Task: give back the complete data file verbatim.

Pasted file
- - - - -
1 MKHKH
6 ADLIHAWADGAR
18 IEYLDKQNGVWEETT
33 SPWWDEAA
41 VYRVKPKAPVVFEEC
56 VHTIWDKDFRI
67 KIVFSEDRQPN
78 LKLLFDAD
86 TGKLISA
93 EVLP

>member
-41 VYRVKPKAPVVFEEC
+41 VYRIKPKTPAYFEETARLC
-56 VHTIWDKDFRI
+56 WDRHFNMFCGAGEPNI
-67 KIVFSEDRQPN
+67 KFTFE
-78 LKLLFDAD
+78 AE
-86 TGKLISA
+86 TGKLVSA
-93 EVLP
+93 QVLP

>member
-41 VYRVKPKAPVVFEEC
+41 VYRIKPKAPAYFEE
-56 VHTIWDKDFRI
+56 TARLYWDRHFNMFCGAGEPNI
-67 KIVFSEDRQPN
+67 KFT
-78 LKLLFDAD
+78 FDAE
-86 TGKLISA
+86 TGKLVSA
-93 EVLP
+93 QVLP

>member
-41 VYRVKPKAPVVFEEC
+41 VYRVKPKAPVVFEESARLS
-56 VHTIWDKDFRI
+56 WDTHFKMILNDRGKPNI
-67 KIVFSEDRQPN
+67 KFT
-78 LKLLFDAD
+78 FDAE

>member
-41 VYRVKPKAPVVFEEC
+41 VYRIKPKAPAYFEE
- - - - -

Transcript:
1 MKHKH
6 ADLIHAWADGAR
18 IEYLDKQNGVWEETT
33 SPWWDEAA
41 VYRVKPKAPVVFEEC
56 VHTIWDKDFRI
67 KIVFSEDRQPN
78 LKLLFDAD
86 TGKLISA
93 EVLP

>member
-41 VYRVKPKAPVVFEEC
+41 VYRIKPKTPAYFEETARLC
-56 VHTIWDKDFRI
+56 WDRHFNMFCGAGEPNI
-67 KIVFSEDRQPN
+67 KFTFE
-78 LKLLFDAD
+78 AE
-86 TGKLISA
+86 TGKLVSA
-93 EVLP
+93 QVLP

>member
-41 VYRVKPKAPVVFEEC
+41 VYRIKPKAPAYFEE
-56 VHTIWDKDFRI
+56 TARLYWDRHFNMFCGAGEPNI
-67 KIVFSEDRQPN
+67 KFT
-78 LKLLFDAD
+78 FDAE
-86 TGKLISA
+86 TGKLVSA
-93 EVLP
+93 QVLP

>member
-41 VYRVKPKAPVVFEEC
+41 VYRVKPKAPVVFEESARLS
-56 VHTIWDKDFRI
+56 WDTHFKMILNDRGKPNI
-67 KIVFSEDRQPN
+67 KFT
-78 LKLLFDAD
+78 FDAE

>member
-41 VYRVKPKAPVVFEEC
+41 VYRIKPKAPAYFEE